As the book went on to explain, in order to get anywhere in life, you have to know what you are aiming for. You have to know what is most important to you in terms of achievement and meaning. You have to figure out where your energy, passion, and hard work should be directed. So, I meditated on this subject for a while and here are the three things I came up with that I currently would consider my own “great work” in this life:

  1. My writing/blog. Guess what? You guys are all a BIG part of my great work! I write because my soul cries out to share my experiences, feelings, hopes, and dreams. Having people who actually want to read about those things is truly a magical gift in itself!
  2. My art. I often feel insecure in my artistic abilities. I feel like there are so many artists out there that are far more talented and definitely better trained than myself, but I LOVE art and sometimes I genuinely love the stuff I make. My art may not be top of the line, but I do think many of my creations are unique artworks that only I could make.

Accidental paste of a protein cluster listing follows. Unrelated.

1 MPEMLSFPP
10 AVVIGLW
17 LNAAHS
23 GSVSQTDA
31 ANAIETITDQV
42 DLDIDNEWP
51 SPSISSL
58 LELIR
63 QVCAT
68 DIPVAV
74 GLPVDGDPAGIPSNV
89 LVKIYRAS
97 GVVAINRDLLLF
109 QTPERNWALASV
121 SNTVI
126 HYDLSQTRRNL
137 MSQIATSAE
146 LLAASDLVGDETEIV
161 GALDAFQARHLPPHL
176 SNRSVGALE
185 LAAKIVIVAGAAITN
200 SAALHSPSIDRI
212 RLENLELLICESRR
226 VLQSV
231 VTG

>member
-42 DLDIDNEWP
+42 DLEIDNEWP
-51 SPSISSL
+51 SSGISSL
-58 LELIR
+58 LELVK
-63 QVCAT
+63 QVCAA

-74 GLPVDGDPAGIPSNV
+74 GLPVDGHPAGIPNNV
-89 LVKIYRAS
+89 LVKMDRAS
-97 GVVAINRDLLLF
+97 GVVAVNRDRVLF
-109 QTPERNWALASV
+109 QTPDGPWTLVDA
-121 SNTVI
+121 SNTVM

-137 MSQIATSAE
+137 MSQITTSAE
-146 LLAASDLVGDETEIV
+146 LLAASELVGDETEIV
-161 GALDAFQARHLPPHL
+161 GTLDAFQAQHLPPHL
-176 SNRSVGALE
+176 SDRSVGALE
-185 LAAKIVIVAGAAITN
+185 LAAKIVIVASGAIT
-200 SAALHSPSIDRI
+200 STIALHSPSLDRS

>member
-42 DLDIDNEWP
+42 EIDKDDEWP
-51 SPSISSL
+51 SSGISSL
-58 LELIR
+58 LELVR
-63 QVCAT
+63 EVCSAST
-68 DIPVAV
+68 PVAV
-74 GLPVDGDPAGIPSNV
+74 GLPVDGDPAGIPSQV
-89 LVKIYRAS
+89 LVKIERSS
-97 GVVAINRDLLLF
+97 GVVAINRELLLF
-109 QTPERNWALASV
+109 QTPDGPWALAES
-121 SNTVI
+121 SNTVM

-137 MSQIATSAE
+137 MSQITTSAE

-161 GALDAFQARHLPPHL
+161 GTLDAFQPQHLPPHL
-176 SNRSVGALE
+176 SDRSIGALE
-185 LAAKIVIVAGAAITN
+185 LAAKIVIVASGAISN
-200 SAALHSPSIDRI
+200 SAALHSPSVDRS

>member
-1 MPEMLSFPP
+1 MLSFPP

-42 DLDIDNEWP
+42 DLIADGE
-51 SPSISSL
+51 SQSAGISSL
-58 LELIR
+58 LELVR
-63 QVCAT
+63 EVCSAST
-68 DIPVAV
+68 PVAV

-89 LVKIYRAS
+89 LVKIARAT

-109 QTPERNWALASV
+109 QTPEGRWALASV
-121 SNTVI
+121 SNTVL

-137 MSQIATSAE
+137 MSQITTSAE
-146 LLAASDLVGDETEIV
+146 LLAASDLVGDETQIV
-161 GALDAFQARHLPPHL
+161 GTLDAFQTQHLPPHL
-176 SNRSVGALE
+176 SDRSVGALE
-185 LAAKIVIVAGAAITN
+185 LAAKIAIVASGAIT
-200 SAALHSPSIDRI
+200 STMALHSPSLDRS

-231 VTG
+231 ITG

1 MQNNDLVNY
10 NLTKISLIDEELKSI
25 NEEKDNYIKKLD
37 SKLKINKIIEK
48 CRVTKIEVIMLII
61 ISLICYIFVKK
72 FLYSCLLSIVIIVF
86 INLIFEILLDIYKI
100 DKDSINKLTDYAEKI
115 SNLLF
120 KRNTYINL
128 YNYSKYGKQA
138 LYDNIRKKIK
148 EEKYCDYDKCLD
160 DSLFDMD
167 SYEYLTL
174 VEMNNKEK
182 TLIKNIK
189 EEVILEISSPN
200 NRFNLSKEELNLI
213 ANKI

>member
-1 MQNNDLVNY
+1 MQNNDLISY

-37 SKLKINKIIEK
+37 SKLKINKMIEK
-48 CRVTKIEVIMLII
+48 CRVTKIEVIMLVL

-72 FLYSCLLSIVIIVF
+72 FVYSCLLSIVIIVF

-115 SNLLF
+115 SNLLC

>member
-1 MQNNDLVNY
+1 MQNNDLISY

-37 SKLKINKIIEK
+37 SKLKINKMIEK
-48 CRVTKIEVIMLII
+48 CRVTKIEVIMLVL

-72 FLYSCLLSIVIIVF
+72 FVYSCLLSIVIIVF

3. Advocating for others like me. This kind of ties into #1 and #2, since I often use my art and my writing to advocate for others who have autism, mental illness, or chronic pain/illness. People like me are often marginalized, ignored, looked down upon, and mistreated. I want to help stop that. I want to help the world to become a kinder, more empathetic place for those who struggle.

Now that I have shared my own great works in life, why don’t you spend a little time figuring out your own? You can pick just one, or you can have several like I did. Think deeply about it and question your purpose in life. If you would like to share what you come up with in the comments on this post, I would love to hear it!

Journal Writings from a Severe Depressive Episode